Let’s¬†see what marketing tells you¬†about your blog!

Outbound marketing

Traditionally, advertising your stuff in all forms has worked a treat – and it still does, to an extent. So by all means tell people about your blog.

Marketing prism: multi-faceted subject
Marketing facets:
Which is your favorite angle?

There are a few issues:

  • Relevance. If you’re looking for a¬†title like¬†“4 novel ways to wear sandals”, you don’t read this post even if it’s in your mailbox. Serendipity alone does¬†not overcome “Not this, not now, not ever”.
  • Ever wonder¬†why companies don’t ask you after 5 years or so if you still read their mails? Maybe they don’t want to know? Keep in mind to ask your¬†subscribers after a while.

The balance is shifting to inbound marketing

We (as¬†consumers) are¬†morphing into ‘inbound traffic’ as we speak, calling and emailing when we‘re ready. Even if you’re an old school marketer yourself, I’ll bet you’re no different when you’re on the buyer’s seat. Companies are trying to steer us after we hit their radar, some more successfully than others.

Marketing match-making

An article I read a few days ago mentions 4 ways outbound and inbound marketing can work together. I’ve filtered the marketing talk¬†out:

  1. Re-use the¬†best stuff on your blog and send a “top 5 posts of the season” in a newsletter to your readers and everyone you think might be interested who’s not yet visited your blog.
  2. After you meet someone at an event, don’t send them a standard ‘nice to have met you’ email: mail them (part of) a post on your blog (or someone else’s) about¬†a subject you discussed. Or put the link in your request to connect on LinkedIn. Make whatever you send worthy of¬†the recipient’s attention. Come on – you want¬†to be relevant,¬†don’t you?
  3. Your emails, ads, LinkedIn profile should all give readers a chance, and if possible a reason, to visit your blog by following a link provided by you. A link, mind you, to a post that is relevant for anyone who just read your email, ad, or profile.

The article I just referred to leads you to a single destination which it fails to mention:

Content marketing

With all the writing on the web it’s no surprise I found an article while I was drafting this post that asks the question what’s so special about content marketing.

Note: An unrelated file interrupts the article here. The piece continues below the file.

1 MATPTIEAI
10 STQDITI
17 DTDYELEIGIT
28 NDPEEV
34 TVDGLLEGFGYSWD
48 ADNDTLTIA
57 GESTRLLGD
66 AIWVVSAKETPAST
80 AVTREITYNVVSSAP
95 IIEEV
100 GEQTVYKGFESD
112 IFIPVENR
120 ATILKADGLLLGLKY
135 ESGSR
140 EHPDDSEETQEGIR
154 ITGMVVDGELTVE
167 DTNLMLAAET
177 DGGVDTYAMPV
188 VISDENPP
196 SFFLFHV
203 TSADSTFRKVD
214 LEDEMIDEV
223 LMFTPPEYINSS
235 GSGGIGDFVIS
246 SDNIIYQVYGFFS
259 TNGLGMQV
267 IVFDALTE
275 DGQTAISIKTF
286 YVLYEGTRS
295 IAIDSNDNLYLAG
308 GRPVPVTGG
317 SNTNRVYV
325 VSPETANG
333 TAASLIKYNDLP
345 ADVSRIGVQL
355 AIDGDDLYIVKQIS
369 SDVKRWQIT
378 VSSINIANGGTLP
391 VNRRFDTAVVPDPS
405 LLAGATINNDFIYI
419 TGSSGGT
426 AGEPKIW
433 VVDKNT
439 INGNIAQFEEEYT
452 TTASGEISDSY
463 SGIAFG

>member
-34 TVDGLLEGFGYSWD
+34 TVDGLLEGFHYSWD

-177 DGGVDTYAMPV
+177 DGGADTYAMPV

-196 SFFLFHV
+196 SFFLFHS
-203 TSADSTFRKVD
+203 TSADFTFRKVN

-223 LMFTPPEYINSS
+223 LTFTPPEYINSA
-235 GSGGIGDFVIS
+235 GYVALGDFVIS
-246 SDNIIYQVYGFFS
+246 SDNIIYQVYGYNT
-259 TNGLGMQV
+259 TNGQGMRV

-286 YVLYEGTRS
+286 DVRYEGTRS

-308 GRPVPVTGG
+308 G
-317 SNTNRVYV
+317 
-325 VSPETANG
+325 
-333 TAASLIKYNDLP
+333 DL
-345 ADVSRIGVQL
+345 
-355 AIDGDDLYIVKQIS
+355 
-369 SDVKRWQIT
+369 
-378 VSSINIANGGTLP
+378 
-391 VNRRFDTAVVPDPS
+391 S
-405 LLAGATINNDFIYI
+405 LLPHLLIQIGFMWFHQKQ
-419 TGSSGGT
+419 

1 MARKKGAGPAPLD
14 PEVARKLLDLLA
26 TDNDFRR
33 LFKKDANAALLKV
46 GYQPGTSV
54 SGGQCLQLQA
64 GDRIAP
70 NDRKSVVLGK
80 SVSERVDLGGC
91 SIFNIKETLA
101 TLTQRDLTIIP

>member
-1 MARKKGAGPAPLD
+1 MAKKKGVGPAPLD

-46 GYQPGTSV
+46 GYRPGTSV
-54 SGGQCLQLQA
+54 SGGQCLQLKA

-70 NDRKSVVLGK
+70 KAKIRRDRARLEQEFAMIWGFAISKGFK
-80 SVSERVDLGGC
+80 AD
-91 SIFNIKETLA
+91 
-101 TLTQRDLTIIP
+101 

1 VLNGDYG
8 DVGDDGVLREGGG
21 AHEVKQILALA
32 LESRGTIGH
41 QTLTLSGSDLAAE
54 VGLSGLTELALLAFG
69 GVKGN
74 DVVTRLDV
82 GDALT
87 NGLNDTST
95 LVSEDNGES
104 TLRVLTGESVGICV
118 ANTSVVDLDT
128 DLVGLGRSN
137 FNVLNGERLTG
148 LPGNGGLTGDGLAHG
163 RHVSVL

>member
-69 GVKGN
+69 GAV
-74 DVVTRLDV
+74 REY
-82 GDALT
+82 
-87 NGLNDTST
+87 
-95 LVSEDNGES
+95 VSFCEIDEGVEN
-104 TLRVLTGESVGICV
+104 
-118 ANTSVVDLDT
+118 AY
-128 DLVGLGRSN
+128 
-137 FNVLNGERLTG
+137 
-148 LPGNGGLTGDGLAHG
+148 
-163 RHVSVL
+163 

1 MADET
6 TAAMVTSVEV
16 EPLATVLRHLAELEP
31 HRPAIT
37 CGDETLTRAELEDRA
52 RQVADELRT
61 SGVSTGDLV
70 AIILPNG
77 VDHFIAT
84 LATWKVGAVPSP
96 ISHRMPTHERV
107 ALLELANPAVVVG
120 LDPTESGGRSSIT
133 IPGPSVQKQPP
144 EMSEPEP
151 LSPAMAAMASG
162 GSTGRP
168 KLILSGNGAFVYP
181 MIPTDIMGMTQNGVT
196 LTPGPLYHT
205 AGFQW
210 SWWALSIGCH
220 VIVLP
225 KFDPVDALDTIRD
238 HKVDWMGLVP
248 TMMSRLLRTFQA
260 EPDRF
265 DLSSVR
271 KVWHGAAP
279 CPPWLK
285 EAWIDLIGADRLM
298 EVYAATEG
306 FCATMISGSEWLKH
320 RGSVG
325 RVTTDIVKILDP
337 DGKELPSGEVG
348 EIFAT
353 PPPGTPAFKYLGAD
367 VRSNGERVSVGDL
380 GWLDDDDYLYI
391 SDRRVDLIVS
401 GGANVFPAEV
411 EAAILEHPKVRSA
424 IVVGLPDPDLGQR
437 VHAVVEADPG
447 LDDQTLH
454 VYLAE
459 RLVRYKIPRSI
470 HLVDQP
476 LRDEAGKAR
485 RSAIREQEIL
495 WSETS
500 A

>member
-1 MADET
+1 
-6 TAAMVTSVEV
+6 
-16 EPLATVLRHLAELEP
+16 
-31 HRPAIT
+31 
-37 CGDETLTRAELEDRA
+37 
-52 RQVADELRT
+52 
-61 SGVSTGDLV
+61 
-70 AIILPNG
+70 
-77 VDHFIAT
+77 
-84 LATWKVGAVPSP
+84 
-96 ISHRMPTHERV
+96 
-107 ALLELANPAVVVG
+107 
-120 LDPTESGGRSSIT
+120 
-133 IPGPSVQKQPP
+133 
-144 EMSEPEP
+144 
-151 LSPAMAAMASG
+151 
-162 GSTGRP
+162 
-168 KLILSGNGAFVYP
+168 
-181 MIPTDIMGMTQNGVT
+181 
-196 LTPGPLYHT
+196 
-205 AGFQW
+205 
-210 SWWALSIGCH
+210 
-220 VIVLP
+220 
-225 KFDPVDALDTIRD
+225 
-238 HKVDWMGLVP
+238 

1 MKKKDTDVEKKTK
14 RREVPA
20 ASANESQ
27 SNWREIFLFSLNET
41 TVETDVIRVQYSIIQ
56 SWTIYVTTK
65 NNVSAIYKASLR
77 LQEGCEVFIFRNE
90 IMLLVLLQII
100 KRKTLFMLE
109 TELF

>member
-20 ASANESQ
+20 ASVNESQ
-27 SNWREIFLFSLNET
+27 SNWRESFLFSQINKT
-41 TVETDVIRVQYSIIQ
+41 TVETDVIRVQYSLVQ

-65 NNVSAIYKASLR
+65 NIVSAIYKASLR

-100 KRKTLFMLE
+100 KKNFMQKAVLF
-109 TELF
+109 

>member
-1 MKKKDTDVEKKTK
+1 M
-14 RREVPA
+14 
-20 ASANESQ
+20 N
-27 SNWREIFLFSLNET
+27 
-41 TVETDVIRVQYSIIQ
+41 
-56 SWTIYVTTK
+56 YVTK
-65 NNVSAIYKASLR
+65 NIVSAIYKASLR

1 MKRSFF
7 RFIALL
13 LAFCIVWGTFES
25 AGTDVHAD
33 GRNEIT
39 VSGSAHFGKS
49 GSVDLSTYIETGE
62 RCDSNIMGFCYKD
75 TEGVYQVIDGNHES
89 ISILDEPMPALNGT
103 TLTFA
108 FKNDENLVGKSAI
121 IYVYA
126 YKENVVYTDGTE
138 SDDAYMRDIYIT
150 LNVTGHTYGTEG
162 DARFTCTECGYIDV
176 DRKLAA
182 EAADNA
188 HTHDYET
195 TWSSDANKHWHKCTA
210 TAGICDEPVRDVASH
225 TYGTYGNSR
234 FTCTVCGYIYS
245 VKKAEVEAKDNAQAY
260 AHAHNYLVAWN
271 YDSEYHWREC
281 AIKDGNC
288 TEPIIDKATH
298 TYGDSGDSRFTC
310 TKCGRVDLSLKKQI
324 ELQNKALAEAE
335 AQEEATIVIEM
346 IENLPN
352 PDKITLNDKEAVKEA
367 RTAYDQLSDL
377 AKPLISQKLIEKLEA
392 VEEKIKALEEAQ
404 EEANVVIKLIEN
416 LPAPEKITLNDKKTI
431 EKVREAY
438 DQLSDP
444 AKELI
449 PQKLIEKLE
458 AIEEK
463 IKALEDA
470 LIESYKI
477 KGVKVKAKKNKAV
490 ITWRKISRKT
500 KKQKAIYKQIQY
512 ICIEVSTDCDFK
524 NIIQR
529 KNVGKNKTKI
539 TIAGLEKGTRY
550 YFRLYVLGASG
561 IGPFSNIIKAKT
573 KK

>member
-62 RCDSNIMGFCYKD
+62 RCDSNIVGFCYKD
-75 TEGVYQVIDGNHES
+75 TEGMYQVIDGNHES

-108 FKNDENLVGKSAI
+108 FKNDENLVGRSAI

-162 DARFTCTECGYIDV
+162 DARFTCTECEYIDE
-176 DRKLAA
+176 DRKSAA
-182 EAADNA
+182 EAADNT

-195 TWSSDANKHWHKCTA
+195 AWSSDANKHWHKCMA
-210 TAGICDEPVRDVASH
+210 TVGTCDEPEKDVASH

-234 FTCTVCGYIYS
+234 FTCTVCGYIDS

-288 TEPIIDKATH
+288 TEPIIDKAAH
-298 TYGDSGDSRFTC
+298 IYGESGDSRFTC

It focuses on the fact that:

High-quality content that is super relevant to readers will end up winning the game.

A couple of hundred articles on the internet will more or less tell you this, so you’re excused for not being completely amazed.

Relevance sounds too obvious, doesn’t it? But it means different things depending on what you’re looking for.

If you’re not a marketer but you do think you ought to get interested, this post may be just about as much as you can stomach (or too much). A pro might have left after the first glance if he/she even bothered to click the title.

What can you do for your blog right now?

A few examples for you to chew on:

  • If you’ve spent the past year¬†business blogging like a maniac without seeing the kind of results you were aiming for, you may be doing something wrong in marketing terms. Perhaps you’re relevant for other people than the group you tried to reach. You either find out using marketing basics like the 5-step list above, or accept that your blog is really a personal blog – not a business blog.
  • If what you’re doing is Pinterest-on-a-blog, and if you’re getting exactly the types of response you might get on Pinterest if you upload a picture of a pretty dress (don’t get me started –¬†I’m a ‘business’ user), you are definitely selling products but probably not ideas. If that wasn’t your goal when you started blogging, it’s time to change tactics.

Brian Clarke (a.k.a. Copyblogger) said during a recent presentation: content marketing is a bit like stand-up comedy. You get an idea, you try it out on¬†your audience, you find out what they love and what they hate, and then it’s “dial up what works, dial down what doesn’t”.

If you blog, I hope I’ve given some idea of the marketing jungle out there. If you’re an experienced¬†marketer I hope my post was entertaining ūüėČ Either way please comment. Suggested further readings are also welcome!

+ If you found this post to be of interest, please share it.